Extremely heavy loads are best handled with electrically powered trolleys. If moving appliances and white goods, look for heavy-duty appliances and stair trolleys to ensure safety and avoid damage. And when loads get literally out of hand, maybe it’s time for pallet trucks and scissor lifts to move heavy items higher. 

Material handling Trolleys

Things to Look for

When choosing a trolley, ensure that it is made of the right materials, has the required ergonomic and safety features for easy handling, and is suited to the load. Size and overall height and weight are also important both for the person handling the trolley and where it will be used. Also, consider additions and attachments in better organizing and storing items. 

Materials 

Smaller and lightweight trolleys like those used in hospitality and retail can be optioned in plastic. Reinforced polymers in thicker sizes ensure a high loading capacity, with some plastic trolleys easily handling up to 250 kilos. They won’t dent nor pick up scratches in daily use and are also good for wet environments like kitchens and laundries. The lower weight allows for easy handling. 

If you need to carry items with more heft, but still want the maneuverability of plastic trolleys, then aluminum may be your best bet. Smaller versions can carry 150 kilos, so are good for more settings. If you need more loading capacity, a heavy-duty aluminum trolley can haul over half a ton. Aluminum Is resistant to rust, isn’t magnetic (ideal for carrying electronics and testing equipment), and is heat resistant.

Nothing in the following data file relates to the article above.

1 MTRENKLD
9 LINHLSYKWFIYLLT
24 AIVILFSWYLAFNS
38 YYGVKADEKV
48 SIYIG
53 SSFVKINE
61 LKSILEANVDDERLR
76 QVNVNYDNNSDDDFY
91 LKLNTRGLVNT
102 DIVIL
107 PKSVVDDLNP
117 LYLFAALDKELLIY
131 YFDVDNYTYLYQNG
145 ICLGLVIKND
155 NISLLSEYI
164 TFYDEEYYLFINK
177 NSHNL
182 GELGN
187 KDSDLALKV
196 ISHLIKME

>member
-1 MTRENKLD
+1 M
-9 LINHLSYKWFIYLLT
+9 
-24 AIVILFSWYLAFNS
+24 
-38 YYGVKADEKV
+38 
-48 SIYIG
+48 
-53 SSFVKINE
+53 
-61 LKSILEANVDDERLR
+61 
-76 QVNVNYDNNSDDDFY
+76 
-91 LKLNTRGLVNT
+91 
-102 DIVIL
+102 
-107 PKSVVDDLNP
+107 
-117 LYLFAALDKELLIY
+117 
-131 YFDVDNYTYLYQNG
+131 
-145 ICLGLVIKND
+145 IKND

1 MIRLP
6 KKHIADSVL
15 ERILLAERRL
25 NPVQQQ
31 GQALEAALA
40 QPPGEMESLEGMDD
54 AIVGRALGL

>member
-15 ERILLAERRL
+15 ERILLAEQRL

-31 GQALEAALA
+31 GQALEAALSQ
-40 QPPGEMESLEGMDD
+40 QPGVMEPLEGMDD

When you need absolute strength and durability, go with steel. This should be coated or painted to resist rust. Steel trolleys are required for loading and transporting bulky and heavy items, and these are what you’d find in larger commercial or industrial environments.

Loading capacities start where aluminum finishes and go to several tons in larger platform trolleys optioned with thicker gauge steel. The penalty is weight, but there’s always the option of going with electrically powered steel trolleys, especially in fast-paced settings like large warehouses and distribution centers. 

Various designs mean combinations of different materials are also used. Handles for instance are often plastic, shelves are made of steel, and cages are aluminum or wire mesh. 

Handling, Safety, and Maneuverability

The act of moving trolleys from one place to another requires comfortable handles set at the right height. You’ll find handles set vertically or horizontally (and angled) or part of the trolley frame. Handle surfaces should be grippy, but not overly so. Adjustable handle heights help accommodate a range of users. 

Safety isn’t to be overlooked. You’ll want to avoid unwanted injuries, mishaps, and damage. Trolley heights need to be limited as you’ll want to be able to see over the trolley at all times, without obstructed views. Bases in heavy-duty trolleys benefit from spring or scissor adjustment to assist in loading and unloading heavy objects with minimal strain. 

Castors and wheels should be appropriate for the floor surfaces and balanced between grip and speed. Here there are more options, both in terms of materials and maneuverability. Rubber wheels are good for slippery surfaces like polished floors or concrete, but won’t be good with heavier loads where you’ll want hard polyurethane castors.

Heavy-duty steel trolleys are often paired with steel or cast-iron castors. How castors are set determines how easy it is to move the trolley. Often front castors are of the swivel type, while the rear is fixed. However, you can option these in any combination you like. And for areas with gradients, locking casters with integrated brakes is a must. 

Sizing

With all the different sizes, you’ll want a trolley that suits the purpose and loads. Smaller items can be handled with smaller and lighter trolleys and these will be easier to push around in tighter spaces and for longer distances. Where trolleys get big is with high loading capacities. As with designs and materials, choosing the appropriate size should ease workflow, but not at the expense of safety.